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Be Prepared, Stay Safe: Getting Ready for a Disaster

Submitted by Alexis Muirhead, CVI Vision Rehabilitation Therapist

September traditionally signals the end of hurricane season, and the cooler fall temperatures bring an end to the summertime threat of major forest fires, heat waves, and power blackouts. September is also National Emergency Preparedness Month, a reminder to stay informed and get prepared for major natural and man-made disasters.

For people with visual impairments, preparing for a disaster such as a tornado or a terrorist threat brings special challenges. For example, accessing information such as news alerts or weather reports may be more difficult if it’s hard to read or see the television screen when emergency broadcasts are televised. Mobility issues pop up when it comes to planning an evacuation route, or figuring out where the closest shelter is located. It also can be very hard to find the extra money needed to purchase emergency food, water, and other supplies.

Given some of these concerns, it’s even more important for people with visual impairments to plan carefully and prepare ahead of time. Start getting ready by taking a personal assessment, and ask yourself the following questions: What are your daily living needs? What do you typically need help with? How do you get from place to place? What medications do you need to take? Do you require a cane, or a sighted guide? If so, would you be able to train a complete stranger, like a neighbor or an EMT, to give you the right guidance?

After you’ve considered these basic questions, you can start gathering some of the supplies you’ll need. Here’s a list of items recommended by FEMA, the Federal Emergency Management Association:

Photo of emergency prepared kit items

  • Water (one gallon per person, per day). Have a two-week supply for the home, and a three-day supply for evacuation.
  • Food (non-perishable, easy to prepare items)
  • Flashlight
  • Battery-powered radio and extra batteries
  • First-Aid kit
  • Seven-day supply of your medications, and medical items like syringes and glucose test strips
  • Multipurpose tool, like a Swiss Army knife or a Leatherman
  • Sanitation and personal hygiene items like toilet paper, face wipes, hand sanitizer, tampons, etc.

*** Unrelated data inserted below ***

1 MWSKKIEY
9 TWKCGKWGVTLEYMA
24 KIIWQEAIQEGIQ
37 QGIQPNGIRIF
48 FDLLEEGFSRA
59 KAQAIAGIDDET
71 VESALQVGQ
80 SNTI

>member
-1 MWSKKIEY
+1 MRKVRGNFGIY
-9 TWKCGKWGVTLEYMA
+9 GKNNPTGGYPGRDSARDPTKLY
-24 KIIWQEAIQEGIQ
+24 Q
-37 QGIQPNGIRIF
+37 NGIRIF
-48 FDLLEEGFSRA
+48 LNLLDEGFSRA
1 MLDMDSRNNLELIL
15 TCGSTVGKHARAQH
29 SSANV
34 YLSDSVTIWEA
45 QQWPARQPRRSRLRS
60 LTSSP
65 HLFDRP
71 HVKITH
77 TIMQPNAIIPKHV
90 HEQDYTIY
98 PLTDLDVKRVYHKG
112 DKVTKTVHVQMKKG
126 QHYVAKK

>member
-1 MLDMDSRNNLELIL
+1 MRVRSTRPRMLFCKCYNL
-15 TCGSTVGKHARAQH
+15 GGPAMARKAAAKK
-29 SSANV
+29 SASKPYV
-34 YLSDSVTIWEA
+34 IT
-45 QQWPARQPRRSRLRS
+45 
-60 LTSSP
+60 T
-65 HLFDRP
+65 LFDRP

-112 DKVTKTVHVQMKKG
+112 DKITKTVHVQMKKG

• Cell phone with a charger
  • Written or recorded copies of family and out-of-state emergency contact information
  • Emergency clothing and blankets
  • Copies of personal documents (lease/deed to your home, proof of address, a list of the medications you take, and your relevant medical history).

This list is not comprehensive, but it should help you get started on building an emergency supply kit. Try to fit all of these items in one supply bag that you can easily take with you if you need to evacuate your home.

And remember the “Five P’s” saying we use here at CVI: Proper Preparation Prevents Poor Performance. Don’t be caught unprepared by a disaster.

For more information on how you can prepare for an emergency check out these resources below:

1. Emergency Preparedness Resource Event. Get Ready Gwinnett!

LEARN. PREPARE. BE READY

An Emergency Preparedness Seminar and Resource Fair hosted by the Gwinnett Emergency Preparedness Committee

Date: Saturday, September 15, 2012
Time: 8:00 a.m. until 4:00 p.m.
Location: Annandale Village
3500 Annandale Lane, Suwanee, GA 30024

Get Ready Gwinnett! Free seminar and resource fair. Learn about information and resources available for those with physical and developmental disabilities. Exhibitors represent emergency management agencies, first responders, disability and senior community organizations and other businesses who serve the access and functional needs population in Gwinnett.

For more information go to www.getreadygwinnett.org, or call 770-995-3339.

2. The National Federation of the Blind has collaborated with AccuWeather® to provide instant Emergency Weather Alert Information to the Blind and Print Disabled via NFB-NEWSLINE®. For more information go to www.nfbnewsline.org or call 1-866-504-7300.

3. Disability Resource Group provides education and resources for people with disabilities on preparing for an emergency. Contact them at 770-451-2340 or online at www.disabilityresourcegroup.org.

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